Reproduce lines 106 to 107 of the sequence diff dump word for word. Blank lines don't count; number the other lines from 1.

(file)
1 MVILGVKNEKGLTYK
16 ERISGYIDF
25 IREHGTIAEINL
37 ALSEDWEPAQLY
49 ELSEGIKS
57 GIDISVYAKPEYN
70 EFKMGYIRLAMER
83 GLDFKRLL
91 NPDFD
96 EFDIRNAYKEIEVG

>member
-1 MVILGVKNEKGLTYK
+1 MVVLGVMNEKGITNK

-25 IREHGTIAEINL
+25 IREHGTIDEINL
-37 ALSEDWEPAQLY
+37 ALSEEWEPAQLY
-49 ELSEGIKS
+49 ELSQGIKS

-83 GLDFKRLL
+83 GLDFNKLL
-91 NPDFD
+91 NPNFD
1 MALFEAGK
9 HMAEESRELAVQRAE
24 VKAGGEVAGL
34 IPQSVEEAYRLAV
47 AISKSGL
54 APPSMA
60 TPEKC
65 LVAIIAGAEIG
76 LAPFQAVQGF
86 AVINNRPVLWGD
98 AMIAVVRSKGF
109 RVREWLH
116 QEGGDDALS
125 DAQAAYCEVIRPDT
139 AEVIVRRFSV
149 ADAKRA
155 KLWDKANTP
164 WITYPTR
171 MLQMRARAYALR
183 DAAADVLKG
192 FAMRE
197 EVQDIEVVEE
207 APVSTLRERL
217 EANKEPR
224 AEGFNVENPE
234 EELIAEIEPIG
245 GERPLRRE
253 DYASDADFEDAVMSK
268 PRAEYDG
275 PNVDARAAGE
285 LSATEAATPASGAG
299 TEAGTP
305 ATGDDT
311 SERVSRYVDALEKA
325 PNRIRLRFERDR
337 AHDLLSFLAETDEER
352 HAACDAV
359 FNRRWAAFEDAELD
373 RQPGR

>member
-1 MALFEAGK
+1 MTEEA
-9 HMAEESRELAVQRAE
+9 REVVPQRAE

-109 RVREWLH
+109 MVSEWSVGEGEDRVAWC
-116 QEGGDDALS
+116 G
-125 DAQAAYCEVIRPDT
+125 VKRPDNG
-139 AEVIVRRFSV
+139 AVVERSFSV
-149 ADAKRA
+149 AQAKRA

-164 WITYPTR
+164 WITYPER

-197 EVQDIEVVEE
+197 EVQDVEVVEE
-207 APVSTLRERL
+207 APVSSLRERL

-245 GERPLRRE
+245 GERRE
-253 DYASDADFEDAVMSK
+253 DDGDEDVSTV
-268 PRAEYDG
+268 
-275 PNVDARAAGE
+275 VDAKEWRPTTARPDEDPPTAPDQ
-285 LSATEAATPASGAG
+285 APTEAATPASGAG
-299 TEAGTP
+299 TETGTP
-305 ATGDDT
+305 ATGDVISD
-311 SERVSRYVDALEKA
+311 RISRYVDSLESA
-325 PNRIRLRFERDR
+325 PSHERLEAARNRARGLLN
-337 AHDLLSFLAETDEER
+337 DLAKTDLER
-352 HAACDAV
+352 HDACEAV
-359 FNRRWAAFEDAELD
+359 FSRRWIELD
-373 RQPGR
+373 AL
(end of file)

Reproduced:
-359 FNRRWAAFEDAELD
+359 FSRRWIELD